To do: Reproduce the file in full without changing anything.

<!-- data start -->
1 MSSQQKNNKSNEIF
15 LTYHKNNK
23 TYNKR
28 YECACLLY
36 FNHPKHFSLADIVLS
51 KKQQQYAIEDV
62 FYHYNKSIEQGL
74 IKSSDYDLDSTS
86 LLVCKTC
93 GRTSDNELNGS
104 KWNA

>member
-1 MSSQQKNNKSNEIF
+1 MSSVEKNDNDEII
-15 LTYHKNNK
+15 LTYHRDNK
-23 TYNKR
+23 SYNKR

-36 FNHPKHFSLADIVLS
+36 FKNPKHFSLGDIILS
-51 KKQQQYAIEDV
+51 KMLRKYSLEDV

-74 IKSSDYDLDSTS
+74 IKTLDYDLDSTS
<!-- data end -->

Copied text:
1 MSSQQKNNKSNEIF
15 LTYHKNNK
23 TYNKR
28 YECACLLY
36 FNHPKHFSLADIVLS
51 KKQQQYAIEDV
62 FYHYNKSIEQGL
74 IKSSDYDLDSTS
86 LLVCKTC
93 GRTSDNELNGS
104 KWNA

>member
-1 MSSQQKNNKSNEIF
+1 MSSVEKNDNDEII
-15 LTYHKNNK
+15 LTYHRDNK
-23 TYNKR
+23 SYNKR

-36 FNHPKHFSLADIVLS
+36 FKNPKHFSLGDIILS
-51 KKQQQYAIEDV
+51 KMLRKYSLEDV

-74 IKSSDYDLDSTS
+74 IKTLDYDLDSTS